Meet The Public Face of The Israeli Defence Forces

Peter Lerner
Peter Lerner, spokesman for the Israeli Defense Forces, prepares for an interview on a foreign television network about Operation Protective Edge. Ziv Koren/Polaris for Newsweek

Many might think Lt Col Peter Lerner has the worst media job in the world. The blonde-haired, blue-eyed 40-year-old with impeccable English is the explainer-in-chief for the Israeli military or, to give him his full title, Head of the Foreign Press Branch Israel Defense Forces (IDF).

While critics compete to denounce Israel's military tactics against Hamas in Gaza, where more than 1,800 Palestinians and more than 60 Israelis have been killed, his task is to fight a war of words against accusations of war crimes and even genocide. After a month of Israeli air and land operations in Gaza, it is not a job for the faint-hearted.

"Israel feels it is justified to combat these bad people in Gaza," Lerner says. "My job is to convey that this is a real threat. No other western country would be willing to live under a bombardment of 2,500 rockets in the course of three weeks and sit on its hands."

"Is it an easy job? No. But I think it's easier than the boys that are actually on the front lines. I wake up every day and I ask myself: Am I worthy to represent these guys?"

"I like my job," he says. "It's not a career, it's a calling. I do it because it's important, because the way modern-day warfare is carried out on television and other media cannot be ignored."

Lerner is the first native English speaker to become the IDF's chief foreign spokesperson. Many in Jerusalem's large foreign press corps say he is a breath of fresh air, bringing new clarity and professionalism to a creaky army bureaucracy that in the past has treated them with disdain.

Lerner emigrated from London to Israel with his parents and sister at age 12. After high school in Jerusalem, he was conscripted into the army at 18. Because he spoke English, he became a liaison to international organizations, accompanying senior officers to talks with Palestinian counterparts in the early days of the Oslo Accords. Hopes for peace were high. Israel was withdrawing from large areas of the West Bank. The first press conference he organized as a young soldier marked the transfer of powers to the new Palestinian Authority. He says it left a deep impression that peace was possible.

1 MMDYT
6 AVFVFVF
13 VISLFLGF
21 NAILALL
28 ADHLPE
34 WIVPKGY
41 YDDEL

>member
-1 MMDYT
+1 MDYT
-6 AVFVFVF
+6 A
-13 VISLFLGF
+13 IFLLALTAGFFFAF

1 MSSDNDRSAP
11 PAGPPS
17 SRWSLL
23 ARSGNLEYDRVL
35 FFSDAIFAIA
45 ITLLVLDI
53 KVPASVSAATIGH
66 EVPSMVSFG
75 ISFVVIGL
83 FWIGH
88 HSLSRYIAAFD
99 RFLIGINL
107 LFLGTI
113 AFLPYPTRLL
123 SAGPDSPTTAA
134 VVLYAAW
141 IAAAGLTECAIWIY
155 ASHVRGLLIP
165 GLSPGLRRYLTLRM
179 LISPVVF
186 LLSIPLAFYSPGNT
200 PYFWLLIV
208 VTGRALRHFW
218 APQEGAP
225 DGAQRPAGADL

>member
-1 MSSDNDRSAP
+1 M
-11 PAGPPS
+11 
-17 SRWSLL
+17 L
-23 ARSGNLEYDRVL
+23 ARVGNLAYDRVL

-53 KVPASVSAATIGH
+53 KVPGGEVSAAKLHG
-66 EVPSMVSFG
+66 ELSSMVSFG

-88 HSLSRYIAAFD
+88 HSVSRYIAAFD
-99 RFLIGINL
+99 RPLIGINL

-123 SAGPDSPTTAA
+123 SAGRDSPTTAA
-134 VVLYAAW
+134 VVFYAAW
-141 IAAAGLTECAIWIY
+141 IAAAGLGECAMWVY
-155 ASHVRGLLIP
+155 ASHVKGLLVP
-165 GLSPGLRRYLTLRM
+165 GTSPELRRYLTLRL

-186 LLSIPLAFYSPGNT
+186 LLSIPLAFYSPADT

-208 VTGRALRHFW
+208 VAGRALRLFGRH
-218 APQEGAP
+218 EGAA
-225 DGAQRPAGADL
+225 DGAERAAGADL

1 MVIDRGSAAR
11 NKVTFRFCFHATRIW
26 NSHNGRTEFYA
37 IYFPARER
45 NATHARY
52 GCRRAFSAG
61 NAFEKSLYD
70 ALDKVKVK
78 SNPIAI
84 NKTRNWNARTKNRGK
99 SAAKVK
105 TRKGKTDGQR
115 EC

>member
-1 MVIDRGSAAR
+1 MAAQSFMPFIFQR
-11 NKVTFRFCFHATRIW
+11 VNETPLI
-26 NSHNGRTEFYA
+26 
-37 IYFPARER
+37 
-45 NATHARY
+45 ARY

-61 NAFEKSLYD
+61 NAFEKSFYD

"Those were optimistic times," says Lerner. "It was a period in our history where things seemed to be moving forward."

But the momentum stalled. A wave of suicide bombings in the late 1990s was followed by the outbreak of the Second Intifada. Lerner served as liaison to the Red Cross and other aid groups while the West Bank and Gaza erupted in violence that flared deep inside Israel.

After Israel's withdrawal from Gaza in 2005, Lerner served with the Israeli department overseeing the provision of goods and services for Palestinians and participating in joint development projects. A return to the West Bank as local military spokesperson brought him back alongside Palestinian commanders implementing security co-operation that has helped maintain quiet for several years.

In 2013, he was appointed as the international voice of the Israeli military. Since June, when three Israeli youths were abducted and murdered in the West Bank, he has become one of Israel's most visible faces in the international media and is constantly on call. He snatches occasional hours with his lawyer wife and young daughter at their home near Tel Aviv and has all but abandoned his passion for running.